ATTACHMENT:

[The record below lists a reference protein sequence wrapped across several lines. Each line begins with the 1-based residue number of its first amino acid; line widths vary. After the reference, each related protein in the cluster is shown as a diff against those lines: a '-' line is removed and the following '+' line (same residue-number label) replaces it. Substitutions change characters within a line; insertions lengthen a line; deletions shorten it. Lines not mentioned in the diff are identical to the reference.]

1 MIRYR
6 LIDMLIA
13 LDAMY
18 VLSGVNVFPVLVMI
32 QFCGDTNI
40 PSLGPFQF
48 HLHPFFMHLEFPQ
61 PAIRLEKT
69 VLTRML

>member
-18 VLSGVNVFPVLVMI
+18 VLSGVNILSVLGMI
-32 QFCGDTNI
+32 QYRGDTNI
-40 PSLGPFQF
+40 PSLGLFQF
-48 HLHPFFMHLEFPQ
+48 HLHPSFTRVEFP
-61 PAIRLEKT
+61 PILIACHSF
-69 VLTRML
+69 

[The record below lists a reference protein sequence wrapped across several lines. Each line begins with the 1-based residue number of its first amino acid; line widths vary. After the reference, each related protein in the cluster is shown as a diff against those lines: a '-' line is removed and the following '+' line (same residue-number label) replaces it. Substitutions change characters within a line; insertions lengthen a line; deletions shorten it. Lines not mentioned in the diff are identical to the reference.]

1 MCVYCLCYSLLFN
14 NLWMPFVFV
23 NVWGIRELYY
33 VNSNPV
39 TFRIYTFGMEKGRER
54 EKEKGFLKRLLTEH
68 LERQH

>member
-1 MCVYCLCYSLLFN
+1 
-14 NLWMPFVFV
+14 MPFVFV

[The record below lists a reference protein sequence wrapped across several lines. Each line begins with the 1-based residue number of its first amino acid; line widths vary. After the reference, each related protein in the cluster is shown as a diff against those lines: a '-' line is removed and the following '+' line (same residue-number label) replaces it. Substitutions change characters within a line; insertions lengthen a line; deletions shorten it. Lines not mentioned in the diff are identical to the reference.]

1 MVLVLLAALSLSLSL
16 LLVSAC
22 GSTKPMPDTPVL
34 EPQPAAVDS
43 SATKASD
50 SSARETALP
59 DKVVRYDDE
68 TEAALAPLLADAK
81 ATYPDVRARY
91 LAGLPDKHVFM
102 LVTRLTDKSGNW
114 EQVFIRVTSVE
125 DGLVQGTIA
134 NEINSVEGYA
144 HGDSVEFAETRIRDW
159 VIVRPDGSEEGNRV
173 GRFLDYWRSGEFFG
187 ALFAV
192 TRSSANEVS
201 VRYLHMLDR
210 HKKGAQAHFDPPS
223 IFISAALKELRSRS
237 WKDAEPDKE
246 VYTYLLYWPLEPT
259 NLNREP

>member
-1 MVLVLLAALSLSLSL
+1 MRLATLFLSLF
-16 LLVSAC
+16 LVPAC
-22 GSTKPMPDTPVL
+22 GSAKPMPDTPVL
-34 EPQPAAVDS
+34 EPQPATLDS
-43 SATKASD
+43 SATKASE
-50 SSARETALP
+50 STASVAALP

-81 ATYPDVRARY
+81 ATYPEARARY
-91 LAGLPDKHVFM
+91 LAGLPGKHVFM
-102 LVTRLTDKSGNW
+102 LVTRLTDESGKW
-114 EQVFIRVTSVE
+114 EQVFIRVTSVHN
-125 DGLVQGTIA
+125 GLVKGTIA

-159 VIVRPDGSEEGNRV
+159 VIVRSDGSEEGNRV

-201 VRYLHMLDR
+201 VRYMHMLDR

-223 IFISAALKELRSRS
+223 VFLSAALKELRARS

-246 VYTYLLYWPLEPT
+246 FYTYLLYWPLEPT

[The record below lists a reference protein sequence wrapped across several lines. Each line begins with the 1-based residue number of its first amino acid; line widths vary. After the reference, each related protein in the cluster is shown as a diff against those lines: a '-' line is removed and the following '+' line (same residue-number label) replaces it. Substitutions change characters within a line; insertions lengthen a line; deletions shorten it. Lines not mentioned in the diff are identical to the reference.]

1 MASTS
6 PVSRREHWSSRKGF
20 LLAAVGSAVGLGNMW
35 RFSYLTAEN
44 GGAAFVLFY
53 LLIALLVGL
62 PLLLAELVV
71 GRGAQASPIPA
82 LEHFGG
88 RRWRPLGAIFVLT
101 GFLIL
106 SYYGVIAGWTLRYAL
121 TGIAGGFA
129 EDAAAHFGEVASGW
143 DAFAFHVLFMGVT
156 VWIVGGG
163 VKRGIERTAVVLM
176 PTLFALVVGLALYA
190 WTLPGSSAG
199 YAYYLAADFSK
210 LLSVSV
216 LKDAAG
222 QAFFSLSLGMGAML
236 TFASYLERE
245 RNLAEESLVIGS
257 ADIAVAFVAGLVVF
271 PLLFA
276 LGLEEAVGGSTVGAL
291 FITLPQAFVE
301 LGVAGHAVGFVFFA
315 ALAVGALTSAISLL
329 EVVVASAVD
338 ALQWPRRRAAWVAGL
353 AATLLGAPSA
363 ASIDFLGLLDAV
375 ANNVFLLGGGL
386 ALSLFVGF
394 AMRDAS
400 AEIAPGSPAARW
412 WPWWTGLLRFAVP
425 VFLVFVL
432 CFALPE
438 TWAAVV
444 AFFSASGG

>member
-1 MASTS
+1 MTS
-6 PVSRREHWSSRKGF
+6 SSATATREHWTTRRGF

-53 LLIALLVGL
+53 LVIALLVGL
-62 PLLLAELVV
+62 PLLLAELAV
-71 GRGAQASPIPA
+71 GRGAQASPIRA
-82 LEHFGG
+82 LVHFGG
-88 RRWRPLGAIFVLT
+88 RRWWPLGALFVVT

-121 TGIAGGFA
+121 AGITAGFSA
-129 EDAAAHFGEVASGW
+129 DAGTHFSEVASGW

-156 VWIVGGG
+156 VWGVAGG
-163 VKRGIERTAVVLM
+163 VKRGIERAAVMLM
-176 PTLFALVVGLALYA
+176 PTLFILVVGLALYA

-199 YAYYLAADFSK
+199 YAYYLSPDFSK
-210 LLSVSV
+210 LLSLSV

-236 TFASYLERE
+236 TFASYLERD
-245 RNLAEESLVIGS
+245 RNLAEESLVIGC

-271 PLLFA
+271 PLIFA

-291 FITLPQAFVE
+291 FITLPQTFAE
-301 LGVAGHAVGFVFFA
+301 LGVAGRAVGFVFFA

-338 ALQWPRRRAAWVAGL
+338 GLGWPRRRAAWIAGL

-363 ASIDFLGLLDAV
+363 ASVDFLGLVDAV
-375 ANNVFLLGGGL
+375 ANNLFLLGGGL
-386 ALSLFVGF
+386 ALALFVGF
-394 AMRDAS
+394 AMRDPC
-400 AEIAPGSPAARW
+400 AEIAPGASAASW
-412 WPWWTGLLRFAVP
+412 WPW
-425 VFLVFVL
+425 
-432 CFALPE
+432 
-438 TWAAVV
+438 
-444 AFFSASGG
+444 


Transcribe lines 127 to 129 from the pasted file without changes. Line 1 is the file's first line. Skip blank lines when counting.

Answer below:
338 ALQWPRRRAAWVAGL
353 AATLLGAPSA
363 ASIDFLGLLDAV